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My *@&#$^@*&#$^ students keep telling me that Young was kvetching at CHEN! And then they bitch about the US selling Taiwan second-hand weapons. Somebody. owns. their. brains. Today I finally lost my temper with one of my brighter students who faithfully regurgitated all the propaganda at me, obviously believing it, even though we had gone over it in class for the writing the other day. AARGH! Some days it just isn't worth getting out of bed. Which reminds me, gotta blog on that.


If your students are representative of the Taiwanese as a whole, then I expect a lot more "messages of displeasure" from Washington until they finally DO figure it out.

The "softly, softly" approach has been tried for two years now. It clearly hasn't worked.

"The "softly, softly" approach has been tried for two years now. It clearly hasn't worked."

As I commented at "A View", I think it might be an idea to have Young do the talk show circuit with a Taiwanese ex-military general. Any blues on that show would look like fools.

Also, I was telling my wife the other day: even though I'm Canadian -- I'm wondering when this anti-American sentiment is going to land in my face.

It's disgusting (although not surprising) that the pan-blue leadership is not trying to diffuse this blatant irrational anger. But that would get in the way with their political opportunism, wouldn't it.

I am a USA citizen living in the USA and I agree with the Government of Taiwan. Mr. Young's comments were way out of line. What would the USA government do if Communist China's diplomats made such remarks? What if the Chinese Ambassador said the US must import more goods or China will call due the $1 Trillion in USA debt China owns?

As to Mr. Burton's comments about his student regurgitating propaganda: I will assume Mr. Burton is not a citizen of Taiwan. If my assumption is correct then Mr. Burton should not be spewing his propaganda at his English class students. They are there to learn English. Not Mr. Burton's unimportant view of Taiwan politics. God knows the USA political system is definitely not perfect.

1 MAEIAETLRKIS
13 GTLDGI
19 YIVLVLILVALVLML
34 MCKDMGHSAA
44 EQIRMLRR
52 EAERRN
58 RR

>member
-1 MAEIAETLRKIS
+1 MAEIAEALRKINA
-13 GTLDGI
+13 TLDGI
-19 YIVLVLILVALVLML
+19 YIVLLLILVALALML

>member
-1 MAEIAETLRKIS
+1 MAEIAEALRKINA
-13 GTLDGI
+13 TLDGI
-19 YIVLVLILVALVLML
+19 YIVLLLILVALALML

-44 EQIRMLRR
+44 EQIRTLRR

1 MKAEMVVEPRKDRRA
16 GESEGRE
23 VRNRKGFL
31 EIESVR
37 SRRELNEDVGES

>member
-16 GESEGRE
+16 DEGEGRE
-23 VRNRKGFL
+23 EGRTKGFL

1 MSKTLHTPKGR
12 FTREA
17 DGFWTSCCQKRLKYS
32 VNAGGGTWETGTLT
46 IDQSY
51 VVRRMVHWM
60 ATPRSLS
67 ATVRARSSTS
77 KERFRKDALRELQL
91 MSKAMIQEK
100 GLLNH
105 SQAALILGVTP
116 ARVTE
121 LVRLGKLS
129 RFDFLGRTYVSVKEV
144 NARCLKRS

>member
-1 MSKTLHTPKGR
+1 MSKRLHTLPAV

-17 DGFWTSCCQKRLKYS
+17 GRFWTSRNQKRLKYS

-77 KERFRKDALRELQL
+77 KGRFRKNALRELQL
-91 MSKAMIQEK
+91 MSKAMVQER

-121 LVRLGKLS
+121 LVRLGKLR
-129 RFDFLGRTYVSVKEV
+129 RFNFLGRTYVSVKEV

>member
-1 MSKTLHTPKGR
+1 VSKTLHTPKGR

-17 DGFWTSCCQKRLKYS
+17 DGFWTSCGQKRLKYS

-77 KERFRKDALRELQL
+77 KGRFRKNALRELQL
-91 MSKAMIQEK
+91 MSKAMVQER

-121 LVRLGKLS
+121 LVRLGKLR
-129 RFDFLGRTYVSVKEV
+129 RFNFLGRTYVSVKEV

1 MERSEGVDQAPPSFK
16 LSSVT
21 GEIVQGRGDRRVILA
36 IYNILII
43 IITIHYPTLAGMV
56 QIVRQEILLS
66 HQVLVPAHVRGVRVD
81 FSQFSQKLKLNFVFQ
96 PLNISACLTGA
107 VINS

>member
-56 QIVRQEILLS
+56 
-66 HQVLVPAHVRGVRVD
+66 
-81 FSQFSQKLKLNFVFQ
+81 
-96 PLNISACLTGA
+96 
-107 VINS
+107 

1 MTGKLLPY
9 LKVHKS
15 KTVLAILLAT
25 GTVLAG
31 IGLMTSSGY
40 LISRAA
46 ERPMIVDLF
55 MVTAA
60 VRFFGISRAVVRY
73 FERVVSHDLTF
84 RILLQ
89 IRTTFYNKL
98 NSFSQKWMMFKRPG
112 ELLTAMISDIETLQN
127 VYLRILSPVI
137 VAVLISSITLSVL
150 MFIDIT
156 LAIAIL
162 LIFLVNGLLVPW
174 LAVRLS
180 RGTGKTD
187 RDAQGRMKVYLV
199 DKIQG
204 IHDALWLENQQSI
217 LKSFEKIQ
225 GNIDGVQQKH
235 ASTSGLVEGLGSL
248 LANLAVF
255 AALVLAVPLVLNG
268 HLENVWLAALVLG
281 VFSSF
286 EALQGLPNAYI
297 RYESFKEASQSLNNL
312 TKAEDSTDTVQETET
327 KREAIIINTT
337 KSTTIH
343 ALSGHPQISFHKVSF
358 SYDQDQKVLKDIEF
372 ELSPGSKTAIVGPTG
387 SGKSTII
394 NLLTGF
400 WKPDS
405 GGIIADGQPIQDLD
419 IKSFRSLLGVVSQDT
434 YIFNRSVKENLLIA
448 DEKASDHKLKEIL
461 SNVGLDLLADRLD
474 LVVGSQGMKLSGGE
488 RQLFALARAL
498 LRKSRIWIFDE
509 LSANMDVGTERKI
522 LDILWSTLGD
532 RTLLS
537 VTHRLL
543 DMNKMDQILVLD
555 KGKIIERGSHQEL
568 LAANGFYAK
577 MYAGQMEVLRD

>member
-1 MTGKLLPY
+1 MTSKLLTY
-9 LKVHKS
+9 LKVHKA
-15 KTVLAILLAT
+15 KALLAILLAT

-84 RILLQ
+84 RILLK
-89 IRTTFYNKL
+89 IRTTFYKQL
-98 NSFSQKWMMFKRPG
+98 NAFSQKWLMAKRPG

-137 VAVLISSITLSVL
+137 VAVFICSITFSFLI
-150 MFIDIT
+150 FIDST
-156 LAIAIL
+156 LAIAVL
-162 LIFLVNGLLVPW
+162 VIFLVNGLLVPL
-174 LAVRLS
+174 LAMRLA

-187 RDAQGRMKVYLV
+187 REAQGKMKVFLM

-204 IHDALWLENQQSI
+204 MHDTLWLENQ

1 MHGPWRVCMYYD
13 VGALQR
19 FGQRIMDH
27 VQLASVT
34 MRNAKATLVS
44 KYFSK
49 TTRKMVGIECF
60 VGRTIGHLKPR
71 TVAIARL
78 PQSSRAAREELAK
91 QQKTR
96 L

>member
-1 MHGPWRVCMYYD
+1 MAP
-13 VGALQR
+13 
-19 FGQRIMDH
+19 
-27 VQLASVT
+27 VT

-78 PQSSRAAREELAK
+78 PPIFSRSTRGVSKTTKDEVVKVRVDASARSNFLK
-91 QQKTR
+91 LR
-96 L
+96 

The Government of Taiwan DIDN'T complain about Mr. Young's remarks. The capitulationist KMT opposition did. And they certainly didn't think it out of line when America slapped the Taiwanese government down on previous occasions.

In fact, they CHEERED and ENCOURAGED it. Obviously, KMT objections to American "interference" are a matter of convenience, not principle.

You claim that Michael is spreading propaganda, so perhaps you could identify some of it for me. A student claimed that Young was complaining about President Chen, while Michael said that Young was complaining about the KMT. Both Michael and the student are entitled to their own set of opinions, but not their own sets of facts. So let's take a look at Young's remarks:

The most relevant comment in the speech can be found when Young says, "Last week, there was an article that sought to characterize U.S. relations with the Chen administration as 'strained.' I just have to stress that that's not the case..."

Sorry, but I just don't see how Michael is spreading "propaganda". The student insisted Young was complaining about Chen, yet we have it straight out of the horse's mouth that Young WASN'T.

(I would think that part of English writing is being able to read a text in English and understand what the heck is actually being said. Otherwise, why bother learning how to read at all?)

The claim that the weapons are "outdated" is equally absurd. Perhaps you could explain to me, how the proposed submarines could be obsolete if the darn things haven't even been DESIGNED yet?